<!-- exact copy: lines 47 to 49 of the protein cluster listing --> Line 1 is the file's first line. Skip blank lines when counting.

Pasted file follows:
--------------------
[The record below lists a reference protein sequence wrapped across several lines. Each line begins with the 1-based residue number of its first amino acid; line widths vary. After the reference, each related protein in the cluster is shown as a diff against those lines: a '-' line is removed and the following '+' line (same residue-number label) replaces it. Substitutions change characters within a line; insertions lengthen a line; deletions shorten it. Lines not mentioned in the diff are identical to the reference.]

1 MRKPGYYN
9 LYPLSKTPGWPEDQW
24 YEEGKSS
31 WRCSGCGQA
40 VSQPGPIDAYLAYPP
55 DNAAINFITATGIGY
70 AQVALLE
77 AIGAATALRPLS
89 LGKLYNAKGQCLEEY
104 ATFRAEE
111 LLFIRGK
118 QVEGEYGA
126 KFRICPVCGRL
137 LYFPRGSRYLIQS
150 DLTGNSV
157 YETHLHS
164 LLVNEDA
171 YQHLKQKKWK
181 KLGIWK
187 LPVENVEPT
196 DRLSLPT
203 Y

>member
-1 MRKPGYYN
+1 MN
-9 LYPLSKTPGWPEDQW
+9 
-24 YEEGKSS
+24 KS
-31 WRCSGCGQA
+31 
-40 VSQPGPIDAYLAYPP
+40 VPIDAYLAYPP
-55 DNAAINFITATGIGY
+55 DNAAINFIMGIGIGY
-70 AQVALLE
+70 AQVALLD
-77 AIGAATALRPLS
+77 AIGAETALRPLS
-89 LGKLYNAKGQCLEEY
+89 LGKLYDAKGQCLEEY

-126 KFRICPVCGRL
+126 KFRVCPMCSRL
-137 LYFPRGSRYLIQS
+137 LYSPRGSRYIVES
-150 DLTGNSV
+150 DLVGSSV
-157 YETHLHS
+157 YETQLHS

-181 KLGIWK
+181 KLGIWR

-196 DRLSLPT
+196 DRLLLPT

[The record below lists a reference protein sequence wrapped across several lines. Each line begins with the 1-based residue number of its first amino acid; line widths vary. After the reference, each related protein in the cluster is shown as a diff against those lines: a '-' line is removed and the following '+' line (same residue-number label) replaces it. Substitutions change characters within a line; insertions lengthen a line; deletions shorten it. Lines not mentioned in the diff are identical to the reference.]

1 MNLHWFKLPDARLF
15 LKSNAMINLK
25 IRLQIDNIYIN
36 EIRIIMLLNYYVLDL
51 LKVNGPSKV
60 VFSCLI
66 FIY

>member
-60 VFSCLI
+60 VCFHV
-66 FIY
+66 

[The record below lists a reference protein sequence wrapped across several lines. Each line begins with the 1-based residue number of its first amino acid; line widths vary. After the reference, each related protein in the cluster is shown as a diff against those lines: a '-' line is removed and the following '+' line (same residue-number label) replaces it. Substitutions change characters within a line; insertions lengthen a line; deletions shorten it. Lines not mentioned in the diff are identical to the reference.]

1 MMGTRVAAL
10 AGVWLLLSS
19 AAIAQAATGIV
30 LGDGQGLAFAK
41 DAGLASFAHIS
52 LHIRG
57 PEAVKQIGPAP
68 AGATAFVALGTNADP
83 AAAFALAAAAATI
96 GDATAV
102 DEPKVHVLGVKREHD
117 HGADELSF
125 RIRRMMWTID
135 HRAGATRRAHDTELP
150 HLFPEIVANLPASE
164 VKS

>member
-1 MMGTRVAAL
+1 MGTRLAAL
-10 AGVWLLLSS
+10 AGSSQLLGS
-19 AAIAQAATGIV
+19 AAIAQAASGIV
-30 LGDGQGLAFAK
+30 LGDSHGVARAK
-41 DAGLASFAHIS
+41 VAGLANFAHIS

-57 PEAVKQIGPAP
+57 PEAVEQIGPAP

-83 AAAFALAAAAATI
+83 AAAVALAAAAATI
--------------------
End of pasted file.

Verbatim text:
-150 DLTGNSV
+150 DLVGSSV
-157 YETHLHS